A Life in Post-its

There's a special type of creativity that makes art from the mundane. I love this animated stop-motion video, Deadline, by Bang-yao Liu. It was his senior project at Savannah College of Art and Design. Liu says: "where my idea comes from is that every time when I am busy, I feel not that I am fighting with my work,...I am fighting with those post-it notes and deadlines."

The second video is about the making of Deadline.

Directed by Bang-yao Liu
Music by Röyksopp (http://royksopp.com)
Sound design by Ian Vargo, Shaun Burdick
Actor: Chun-yao Huang

The Making of 'Deadline'
Filmed by Jay Tseng
Edited by Bang-yao Liu


Tim Burton's Alice in Wonderland

I was delighted to hear that we'll be seeing director Tim Burton's Alice in Wonderland next year. Lewis Carroll's Alice's Adventures in Wonderland (read and see the facsimile of the original book, with Arthur Rackham's illustrations, here) and Through the Looking Glass (read here) are two of my early favorite books, and anything by Burton (his most recent film was his version of Stephen Sondheim's Sweeney Todd) is bound to be, at the very least, a visual treat. The cast includes Johnny Depp as the Mad Hatter, Helen Bonham Carter (Burton's wife) as the Red Queen, Anne Hathaway as the White Queen, Stephen Fry as the Cheshire Cat and Mia Wasikowska as Alice.

According to Burton in an article in Disney's new magazine, Disney Twenty-Three, the new film is not a re-telling of the 1865 novel, but a new story that has Alice returning to Wonderland, as a teenager, several years after the events of Alice's Adventures in Wonderland and Through the Looking Glass. He describes the movie as "kind of a mixture of some distorted live action and animation." Hmmmm.

Here are a few of the images that recently were released by Disney to give a feel for Burton's artistic concept. You can find more images here and here. I'm looking forward to learning more.

Johnny Depp as the Mad Hatter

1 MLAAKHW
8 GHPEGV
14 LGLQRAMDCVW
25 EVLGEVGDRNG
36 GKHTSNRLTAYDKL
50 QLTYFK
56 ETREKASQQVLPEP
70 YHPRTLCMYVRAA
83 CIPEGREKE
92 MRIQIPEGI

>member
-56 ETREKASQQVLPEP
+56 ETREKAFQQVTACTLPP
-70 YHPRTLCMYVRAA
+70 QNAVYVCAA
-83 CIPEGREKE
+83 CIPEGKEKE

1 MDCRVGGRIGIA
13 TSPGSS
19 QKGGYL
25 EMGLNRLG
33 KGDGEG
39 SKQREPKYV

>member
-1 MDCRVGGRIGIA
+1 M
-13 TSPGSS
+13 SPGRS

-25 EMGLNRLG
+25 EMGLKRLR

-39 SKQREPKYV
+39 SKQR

Helena Bonham Carter as the Red Queen


Making Books with Andrea Dezsö

I wrote in this blog about Andrea Dezsö a year-and-a-half ago. I began with "How smitten am I with Andrea Dezsö?" Well, I'm even more smitten now. When I found out that Andrea was teaching at the Southeast Association for Book Arts (SABA) conference, a scant two-and-a-half-hour-drive away, I signed up immediately. I didn't even read the description of the class.

As it turned out, the two-day class covered tunnel books on day 1 and pop-up books on day 2. Andrea, whose regular day job is at Parsons New School for Design (you can see her work here on Parson's site -- including her pop-up and tunnel books), kept things simple. She doesn't believe in showing students how to replicate one of her books; she prefers to teach them the form and let them experiment with their own ideas. During our class, Andrea was available to guide, demonstrate, and answer questions, but made a point of not imposing her aesthetic on us.

She showed us two alternatives for a tunnel book: the first was the more traditional accordion style; the other is a, simpler, wrap-around format. In the latter, each individual "screen," or portion, of the tunnel book has side tabs that are are affixed to a long strip of the same material. The strip "wraps" around the sides and back of the book. You can see some of the work our class created at the end of this post. And I couldn't resist including some images of Andrea's tunnel and pop-up books.

This is the first time I'd attended the SABA conference, which is organized by the Art Department at the University of South Carolina in Columbia, and held there for four days every two years. The organizers are a mix of members of the Art and English departments at USC, and they did a terrific job. Each day began with a presentation from one of the instructors, and lunch included a lecture or workshop by someone from the school -- for example, the head of the university's rare books collections spoke on what book artists can learn from such a collection's resources. A national exhibit of artists' books, Intimate Curiosities, was mounted in conjunction with the conference, juried by artist Bea Nettles (Bea also took Andrea's class) and the opening of the exhibit was held at the University's McMaster Gallery during the first evening of the conference. Magnolia trees were in full bloom in Columbia during our visit, and Andrea, who'd never seen the flowers, was immediately captivated, saying that they were "as big as a person's head!" (As a side note, she made some beautiful sketches, including of the flower and its striking seed pod, during class).

I was delighted with the entire experience: with the professional and still friendly way in which the conference was run, with the organizers and speakers from USC, with the exhibit, with my fellow students, and of course, with the program and the instructors (and a good word, too, for The Inn at USC, which gave us great rates, and cookies and milk every night). I'm only sorry that it comes around only once every two years.